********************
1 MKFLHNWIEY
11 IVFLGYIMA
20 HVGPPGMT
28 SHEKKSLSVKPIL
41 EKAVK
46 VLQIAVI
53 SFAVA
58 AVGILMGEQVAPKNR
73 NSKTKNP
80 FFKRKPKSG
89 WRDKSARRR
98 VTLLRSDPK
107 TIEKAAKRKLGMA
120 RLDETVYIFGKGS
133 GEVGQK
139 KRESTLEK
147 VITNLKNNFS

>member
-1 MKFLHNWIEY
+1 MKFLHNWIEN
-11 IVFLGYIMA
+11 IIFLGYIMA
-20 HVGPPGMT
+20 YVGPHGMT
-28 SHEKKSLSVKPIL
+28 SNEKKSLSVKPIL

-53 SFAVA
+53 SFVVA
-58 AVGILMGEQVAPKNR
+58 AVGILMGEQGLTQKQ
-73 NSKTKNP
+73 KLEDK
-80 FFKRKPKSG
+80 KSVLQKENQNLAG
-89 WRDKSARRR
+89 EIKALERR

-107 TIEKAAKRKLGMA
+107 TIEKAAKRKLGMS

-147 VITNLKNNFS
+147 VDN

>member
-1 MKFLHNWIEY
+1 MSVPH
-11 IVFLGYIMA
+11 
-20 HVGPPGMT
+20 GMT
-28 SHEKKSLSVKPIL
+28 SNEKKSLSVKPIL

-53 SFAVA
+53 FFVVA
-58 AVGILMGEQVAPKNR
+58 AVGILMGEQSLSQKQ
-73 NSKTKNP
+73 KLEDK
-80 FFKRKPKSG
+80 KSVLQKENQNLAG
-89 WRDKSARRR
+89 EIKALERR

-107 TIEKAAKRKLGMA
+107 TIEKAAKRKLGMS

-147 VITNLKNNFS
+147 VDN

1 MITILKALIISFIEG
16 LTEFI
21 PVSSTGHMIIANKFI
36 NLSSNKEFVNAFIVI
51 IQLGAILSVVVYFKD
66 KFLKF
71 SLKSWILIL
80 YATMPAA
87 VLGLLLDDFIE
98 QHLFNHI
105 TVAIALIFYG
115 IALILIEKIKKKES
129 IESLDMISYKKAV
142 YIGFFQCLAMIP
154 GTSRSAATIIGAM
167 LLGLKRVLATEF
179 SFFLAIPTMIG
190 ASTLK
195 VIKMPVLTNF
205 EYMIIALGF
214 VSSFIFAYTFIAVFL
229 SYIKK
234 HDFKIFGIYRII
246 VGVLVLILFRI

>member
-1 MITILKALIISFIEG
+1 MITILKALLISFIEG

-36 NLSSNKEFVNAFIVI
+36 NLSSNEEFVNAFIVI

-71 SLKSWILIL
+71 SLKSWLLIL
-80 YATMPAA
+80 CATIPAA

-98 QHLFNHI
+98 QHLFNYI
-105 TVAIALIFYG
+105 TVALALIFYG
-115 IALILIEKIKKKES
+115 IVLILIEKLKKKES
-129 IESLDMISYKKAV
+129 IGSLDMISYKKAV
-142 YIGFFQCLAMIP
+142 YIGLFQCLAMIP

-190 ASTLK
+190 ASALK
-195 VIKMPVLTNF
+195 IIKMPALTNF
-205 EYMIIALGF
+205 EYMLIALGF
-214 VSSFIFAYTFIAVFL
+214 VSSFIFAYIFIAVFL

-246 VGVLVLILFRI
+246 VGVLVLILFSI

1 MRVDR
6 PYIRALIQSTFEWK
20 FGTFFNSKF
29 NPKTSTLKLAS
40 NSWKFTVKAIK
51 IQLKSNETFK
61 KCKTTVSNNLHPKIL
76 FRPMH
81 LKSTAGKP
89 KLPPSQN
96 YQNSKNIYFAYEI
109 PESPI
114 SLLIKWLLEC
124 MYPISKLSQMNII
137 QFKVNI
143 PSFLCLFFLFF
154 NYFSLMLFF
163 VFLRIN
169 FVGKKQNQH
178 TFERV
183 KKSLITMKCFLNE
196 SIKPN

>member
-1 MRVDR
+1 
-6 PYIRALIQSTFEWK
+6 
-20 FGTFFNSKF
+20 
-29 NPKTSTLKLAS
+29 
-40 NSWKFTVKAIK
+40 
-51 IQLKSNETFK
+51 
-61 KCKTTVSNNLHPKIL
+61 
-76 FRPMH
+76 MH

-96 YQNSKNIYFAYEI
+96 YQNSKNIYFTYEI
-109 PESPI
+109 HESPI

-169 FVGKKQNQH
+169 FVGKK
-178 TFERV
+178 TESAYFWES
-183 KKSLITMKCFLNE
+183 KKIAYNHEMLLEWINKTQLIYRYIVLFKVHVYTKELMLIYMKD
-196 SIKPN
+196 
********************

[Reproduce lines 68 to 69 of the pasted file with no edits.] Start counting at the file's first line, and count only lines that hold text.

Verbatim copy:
51 IQLGAILSVVVYFKD
66 KFLKF